Antitrust suit can proceed against SRP over charges to solar customers

SRP customers who installed solar panels on their homes filed an antitrust lawsuit against the utility after it began charging them more than other customers – a suit that can proceed, an appeals court said Monday. In this 2011 file photo, an engineer installs solar panels at a Colorado testing facility. (Photo by Dennis Schoeder/Department of Energy)

WASHINGTON – A federal appeals court said Monday that SRP customers who also have solar panels at their homes can pursue an antitrust claim against the utility for a policy of charging them more than other customers.

The decision by a three-judge panel of the 9th U.S. Circuit Court of Appeals reversed a lower court ruling that had thrown out the case, which claimed the higher fees were aimed at stifling competition from renewable energy.

Advocates for the customers welcomed the ruling as a win for “everyday people” like William Ellis, the lead plaintiff in the suit.

“These are everyday people like Mr. Ellis, who just wants to put rooftop solar on his house to get clean energy,” said Jean Su, an attorney for the Center for Biological Diversity, which supported the customers’ suit.

Su said Monday’s decision could set an important precedent against utility companies that “attack” solar customers.

But a spokesperson for SRP said in an emailed statement that the utility is confident its 2015 price structure, which sparked the suit, will be upheld and that the company will “ultimately prevail in this matter.”

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“SRP believes that the few remaining claims in the plaintiff’s allegations are without merit,” said the statement from spokesperson Scott Harelson.

Harelson said SRP updated its pricing plan in 2019, and the company invited the plaintiffs to engage in discussions on the changes, but they “chose not to participate.”

SRP has about 1 million customers in Arizona, according to the court decision, which said that the utility at one time encouraged its customers to invest in solar systems for their homes. But that changed in 2014, when the company announced a new pricing plan that included the E-27 plan, which charged higher rates for customers who installed their own solar systems after December 2014.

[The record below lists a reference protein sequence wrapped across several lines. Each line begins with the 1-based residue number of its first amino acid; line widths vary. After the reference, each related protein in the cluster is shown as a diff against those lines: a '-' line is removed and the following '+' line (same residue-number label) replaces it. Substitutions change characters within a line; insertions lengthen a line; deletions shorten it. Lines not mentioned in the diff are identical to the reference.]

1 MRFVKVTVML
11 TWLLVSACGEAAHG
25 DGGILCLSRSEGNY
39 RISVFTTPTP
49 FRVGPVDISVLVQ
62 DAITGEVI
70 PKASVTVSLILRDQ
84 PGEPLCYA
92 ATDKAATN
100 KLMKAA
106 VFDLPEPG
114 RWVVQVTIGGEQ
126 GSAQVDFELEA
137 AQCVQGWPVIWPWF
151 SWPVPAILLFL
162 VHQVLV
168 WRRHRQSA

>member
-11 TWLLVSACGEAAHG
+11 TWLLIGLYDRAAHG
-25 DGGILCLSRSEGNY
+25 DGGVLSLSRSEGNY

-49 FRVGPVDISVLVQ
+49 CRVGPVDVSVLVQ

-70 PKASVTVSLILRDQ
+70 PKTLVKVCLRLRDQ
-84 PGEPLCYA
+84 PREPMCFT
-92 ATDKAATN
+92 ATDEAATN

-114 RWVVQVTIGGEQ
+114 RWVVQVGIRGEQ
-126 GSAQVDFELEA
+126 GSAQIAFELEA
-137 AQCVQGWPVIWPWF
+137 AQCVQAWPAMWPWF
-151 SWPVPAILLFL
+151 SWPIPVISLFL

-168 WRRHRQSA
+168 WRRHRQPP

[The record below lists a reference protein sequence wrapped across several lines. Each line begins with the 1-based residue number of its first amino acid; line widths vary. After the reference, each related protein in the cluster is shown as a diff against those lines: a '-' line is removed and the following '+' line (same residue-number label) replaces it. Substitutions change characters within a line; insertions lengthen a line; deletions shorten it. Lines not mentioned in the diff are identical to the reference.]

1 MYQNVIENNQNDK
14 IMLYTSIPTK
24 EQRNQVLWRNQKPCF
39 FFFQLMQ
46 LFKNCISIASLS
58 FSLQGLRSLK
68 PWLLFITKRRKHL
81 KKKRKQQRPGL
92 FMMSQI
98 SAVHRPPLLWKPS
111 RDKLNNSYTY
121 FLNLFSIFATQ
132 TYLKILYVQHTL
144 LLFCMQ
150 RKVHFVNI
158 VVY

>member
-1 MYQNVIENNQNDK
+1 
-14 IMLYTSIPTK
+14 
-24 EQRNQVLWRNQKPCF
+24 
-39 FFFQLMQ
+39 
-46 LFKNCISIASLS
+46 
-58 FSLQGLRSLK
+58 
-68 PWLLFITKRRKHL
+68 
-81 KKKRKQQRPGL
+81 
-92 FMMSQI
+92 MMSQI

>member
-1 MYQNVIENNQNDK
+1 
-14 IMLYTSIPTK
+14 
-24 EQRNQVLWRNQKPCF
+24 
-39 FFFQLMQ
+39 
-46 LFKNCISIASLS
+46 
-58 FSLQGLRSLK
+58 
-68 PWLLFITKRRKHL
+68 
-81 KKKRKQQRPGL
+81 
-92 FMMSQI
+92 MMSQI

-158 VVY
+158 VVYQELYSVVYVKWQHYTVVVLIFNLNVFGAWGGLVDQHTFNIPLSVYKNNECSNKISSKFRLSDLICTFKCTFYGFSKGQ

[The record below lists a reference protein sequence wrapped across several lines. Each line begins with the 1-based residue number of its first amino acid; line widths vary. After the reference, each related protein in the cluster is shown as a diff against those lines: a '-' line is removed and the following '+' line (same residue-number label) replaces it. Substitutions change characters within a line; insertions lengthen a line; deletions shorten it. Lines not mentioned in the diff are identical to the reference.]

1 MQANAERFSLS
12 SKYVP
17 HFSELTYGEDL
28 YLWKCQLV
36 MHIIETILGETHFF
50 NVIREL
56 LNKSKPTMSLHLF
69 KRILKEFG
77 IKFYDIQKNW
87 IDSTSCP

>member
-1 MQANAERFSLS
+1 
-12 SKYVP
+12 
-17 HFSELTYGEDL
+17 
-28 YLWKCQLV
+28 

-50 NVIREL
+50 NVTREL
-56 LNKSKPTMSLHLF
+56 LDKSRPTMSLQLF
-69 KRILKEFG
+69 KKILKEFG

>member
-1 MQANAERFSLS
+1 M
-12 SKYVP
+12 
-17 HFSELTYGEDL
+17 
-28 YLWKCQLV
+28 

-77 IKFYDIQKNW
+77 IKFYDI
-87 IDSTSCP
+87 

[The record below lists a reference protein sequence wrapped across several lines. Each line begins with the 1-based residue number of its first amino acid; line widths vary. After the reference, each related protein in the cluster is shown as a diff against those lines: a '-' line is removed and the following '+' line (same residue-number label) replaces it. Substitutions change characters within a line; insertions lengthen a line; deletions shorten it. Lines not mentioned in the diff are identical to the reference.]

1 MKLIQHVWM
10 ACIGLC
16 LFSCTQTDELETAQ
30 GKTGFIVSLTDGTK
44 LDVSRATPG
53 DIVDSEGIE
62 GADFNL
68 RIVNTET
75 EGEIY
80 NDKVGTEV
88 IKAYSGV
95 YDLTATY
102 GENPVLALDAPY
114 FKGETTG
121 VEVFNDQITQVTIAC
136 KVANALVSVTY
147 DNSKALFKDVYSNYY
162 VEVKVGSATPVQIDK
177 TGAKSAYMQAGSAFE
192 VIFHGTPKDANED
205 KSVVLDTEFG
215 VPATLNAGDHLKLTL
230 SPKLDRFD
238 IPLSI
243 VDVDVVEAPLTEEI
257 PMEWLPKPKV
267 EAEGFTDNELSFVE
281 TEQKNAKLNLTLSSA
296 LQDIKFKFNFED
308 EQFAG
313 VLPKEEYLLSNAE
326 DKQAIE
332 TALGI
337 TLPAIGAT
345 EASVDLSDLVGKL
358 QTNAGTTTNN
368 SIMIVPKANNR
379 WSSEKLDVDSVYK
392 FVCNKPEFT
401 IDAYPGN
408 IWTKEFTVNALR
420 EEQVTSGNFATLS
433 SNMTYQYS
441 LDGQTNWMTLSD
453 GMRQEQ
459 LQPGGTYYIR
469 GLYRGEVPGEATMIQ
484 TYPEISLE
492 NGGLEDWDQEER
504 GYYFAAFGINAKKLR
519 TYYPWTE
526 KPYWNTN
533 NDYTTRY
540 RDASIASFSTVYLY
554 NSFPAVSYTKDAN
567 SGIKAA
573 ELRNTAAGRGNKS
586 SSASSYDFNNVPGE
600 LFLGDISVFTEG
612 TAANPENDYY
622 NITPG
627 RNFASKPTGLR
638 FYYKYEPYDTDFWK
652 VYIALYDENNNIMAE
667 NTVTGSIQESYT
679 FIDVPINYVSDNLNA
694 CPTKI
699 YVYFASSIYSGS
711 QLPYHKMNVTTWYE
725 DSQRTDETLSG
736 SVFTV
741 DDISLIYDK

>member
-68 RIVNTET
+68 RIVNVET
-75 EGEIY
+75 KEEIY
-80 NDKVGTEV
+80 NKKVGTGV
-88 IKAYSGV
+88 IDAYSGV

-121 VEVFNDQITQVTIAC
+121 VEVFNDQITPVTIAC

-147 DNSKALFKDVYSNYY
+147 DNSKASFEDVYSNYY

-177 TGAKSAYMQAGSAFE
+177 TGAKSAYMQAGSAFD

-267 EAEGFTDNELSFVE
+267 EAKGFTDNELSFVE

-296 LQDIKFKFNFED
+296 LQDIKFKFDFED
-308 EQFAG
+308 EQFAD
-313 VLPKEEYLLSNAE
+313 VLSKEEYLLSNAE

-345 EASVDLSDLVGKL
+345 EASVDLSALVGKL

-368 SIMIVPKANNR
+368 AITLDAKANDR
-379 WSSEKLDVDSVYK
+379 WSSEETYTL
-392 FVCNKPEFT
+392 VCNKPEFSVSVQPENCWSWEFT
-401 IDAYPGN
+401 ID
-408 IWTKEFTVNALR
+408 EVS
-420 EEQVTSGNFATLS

The plan, adopted by SRP’s board in February 2015, raised rates for non-solar customers by 3.9% while customers with solar systems were subject to rate increases as high as 65%.

Ellis and three other customers with solar panels on their homes sued, claiming the policy violated state law, their constitutional right to equal protection and antitrust law by using SRP’s position to eliminate competition from renewable energy resources.

“The E-27 price plan makes it impossible for solar customers to obtain any viable return on a solar energy system investment, thereby eliminating any competition from solar energy,” Ellis charged, according to Monday’s ruling. Instead, customers would be forced to “obtain their electrical power needs exclusively from SRP,” the suit claimed.

But a district court dismissed the suit in January 2020, finding, among other things, that Ellis failed to show an antitrust injury, and that SRP is exempt from having to pay damages under the Local Government Antitrust Act. The judge said the E-27 plan actually encouraged competition “in alternative energy investment by allowing for new market entrants with its higher prices.”

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While the appeals court affirmed some of the lower court’s ruling, it disagreed on the question of antitrust injury, saying Ellis had shown enough to make the claim.

“He was ‘directly and economically hurt by’ SRP’s exclusionary pricing scheme, which is aimed at suppressing competition by discouraging customers from installing solar-energy systems,” Circuit Judge Eric D. Miller wrote in the appellate court’s decision.

The Local Government Antitrust Act does protect SRP from antitrust damages, but the utility is still subject to providing declaratory and injunctive relief, Miller wrote.

The appeals court also rejected the lower court’s claim that the plaintiffs did not file their suit in time. It said Ellis and two other plaintiffs had met the deadline and could proceed with their equal protection claim – although Miller stressed that “it remains disputed whether the bills issued to Ellis are in fact unlawful,” a decision the lower court will have to make.

Hart Robinovitch, lead attorney for the plaintiffs, said the team is “pleased with the 9th Circuit’s decision” to uphold their antitrust and equal protection claims. Su said the case “really embodies what the values of antitrust law were in the first place … to protect our democracy.”

But Robinovitch was disappointed that the appeals court upheld a finding that the plaintiffs could not file a class-action suit because they failed to meet a state law requiring that they cite a “specific amount” of money that would settle the case for the entire class. He said the plaintiffs will continue to pursue that claim.

“It really is not possible for a consumer in the place of Mr. Ellis to give a realistic settlement demand pre-filing,” Robinovitch said. “It just invites a pick-off attempt that makes sure that this case would never get heard.”

Camila Pedrosa kuh-mill-uh ped-row-suh (she/her/hers)
News Reporter, Washington, D.C.

Camila Pedrosa expects to graduate in spring 2024 with a bachelor’s degree in journalism and a minor in digital audiences. Pedrosa, who has reported for State Press Magazine and ASU Thrive, is working for the D.C. new bureau.